We take the smallest of sensations you may feel and really deepen into them. Deepening in the present moment into the tiniest aspect of your experience is worth so much more than the information we can get from the intellect. By listening closely to bodily cues, you can develop islands of safety, ease, vitality, and empowerment. When this work happens in the context of a supportive, attuned, authentic, and truth-telling relationship in which we get to show up as we are, the masks that trauma has forced people to don slowly come off, and folks start to connect to deeper, more resourced parts of themselves.
This work often involves unlearning toxic and oppressive ideas about who we are that we have internalized from the oppressive structures around us. By helping people slow down, notice what is being taken in, and listen to what the body is telling them, people gradually start to trust themselves more. They begin to trust the information they are getting from their body about who they really are, and they learn what feels good to take in and what does not feel good to take in and what does not belong to them.
Can you tell us more about your specialty in working with clients on race and cultural identity topics?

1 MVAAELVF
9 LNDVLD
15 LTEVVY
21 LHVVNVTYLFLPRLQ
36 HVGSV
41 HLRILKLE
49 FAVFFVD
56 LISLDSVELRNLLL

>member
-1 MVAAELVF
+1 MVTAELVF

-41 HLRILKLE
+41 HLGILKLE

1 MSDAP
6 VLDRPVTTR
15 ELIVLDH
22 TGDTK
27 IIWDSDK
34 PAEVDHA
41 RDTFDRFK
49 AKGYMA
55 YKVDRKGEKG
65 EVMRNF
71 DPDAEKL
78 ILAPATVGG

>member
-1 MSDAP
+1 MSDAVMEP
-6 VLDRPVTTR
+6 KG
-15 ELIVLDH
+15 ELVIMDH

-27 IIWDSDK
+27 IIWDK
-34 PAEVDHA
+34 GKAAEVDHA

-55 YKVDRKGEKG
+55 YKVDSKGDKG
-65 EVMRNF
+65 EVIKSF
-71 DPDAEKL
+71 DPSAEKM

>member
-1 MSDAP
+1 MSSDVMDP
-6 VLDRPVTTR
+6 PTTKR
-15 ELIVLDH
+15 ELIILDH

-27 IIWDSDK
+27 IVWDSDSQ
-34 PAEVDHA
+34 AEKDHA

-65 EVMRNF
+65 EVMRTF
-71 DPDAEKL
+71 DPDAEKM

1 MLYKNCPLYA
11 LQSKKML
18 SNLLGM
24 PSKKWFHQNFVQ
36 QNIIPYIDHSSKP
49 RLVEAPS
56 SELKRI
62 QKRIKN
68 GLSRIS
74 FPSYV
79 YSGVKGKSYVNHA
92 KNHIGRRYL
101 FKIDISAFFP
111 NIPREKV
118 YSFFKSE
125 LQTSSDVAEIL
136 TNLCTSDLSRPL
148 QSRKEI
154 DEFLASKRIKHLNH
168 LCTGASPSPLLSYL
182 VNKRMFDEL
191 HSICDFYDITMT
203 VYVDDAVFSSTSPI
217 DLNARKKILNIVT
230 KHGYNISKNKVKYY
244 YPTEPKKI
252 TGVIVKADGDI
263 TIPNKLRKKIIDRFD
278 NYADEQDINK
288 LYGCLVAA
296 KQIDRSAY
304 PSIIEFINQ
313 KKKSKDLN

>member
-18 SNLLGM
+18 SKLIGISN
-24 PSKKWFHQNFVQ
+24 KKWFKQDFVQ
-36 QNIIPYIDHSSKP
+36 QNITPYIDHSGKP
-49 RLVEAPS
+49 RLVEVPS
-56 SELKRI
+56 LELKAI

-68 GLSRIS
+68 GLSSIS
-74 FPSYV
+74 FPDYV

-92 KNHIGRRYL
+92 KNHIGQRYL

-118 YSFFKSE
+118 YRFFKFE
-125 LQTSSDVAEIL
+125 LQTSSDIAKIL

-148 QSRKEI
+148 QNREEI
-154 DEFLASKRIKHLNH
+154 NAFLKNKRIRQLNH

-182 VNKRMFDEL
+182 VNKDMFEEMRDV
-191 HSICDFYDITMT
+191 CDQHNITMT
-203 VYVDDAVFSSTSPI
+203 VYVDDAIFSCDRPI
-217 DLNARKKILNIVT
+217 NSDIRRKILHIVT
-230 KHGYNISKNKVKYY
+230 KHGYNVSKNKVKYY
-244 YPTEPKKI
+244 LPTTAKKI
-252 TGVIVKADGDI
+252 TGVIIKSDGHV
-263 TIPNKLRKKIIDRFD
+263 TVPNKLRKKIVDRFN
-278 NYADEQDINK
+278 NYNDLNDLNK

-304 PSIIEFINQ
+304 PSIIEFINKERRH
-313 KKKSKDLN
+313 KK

Part of the trauma of colonization is disconnection from body, earth, community, and spirit. Race, culture, gender, sexuality, all these rich intersectional aspects of our lives get flattened and erased by colonization. Part of listening to the body is listening to the cultural bodies, the gendered body, the non-binary bodies, the decolonized body. Our bodies are sites of possibilities for both oppression and social justice. We cannot liberate each other, ourselves, and our communities if we do not liberate our bodies. We cannot liberate our bodies unless we listen to our social bodies.
What I offer is a space where you can explore what colonization and oppression feel like in your body, as well as what empowerment, decolonization, and liberation feel like in your body. So much of trauma is an enforced stillness that forces us into our minds. My passion is helping people unlearn that, to reconnect through the body to a sense of culture, ancestry, earth, and community.
Can you tell us more about your work with clients on relationship-related issues?
Who are you? Who are we? How do we connect? How do we disconnect? Who are we allowed to be? What are we allowed to say yes or no to? How are we allowed to move in relationship to each other in our bodies? There are many forces, structures, and institutions in the world that tell us answers to those questions. Some of those answers serve us and some of these do not.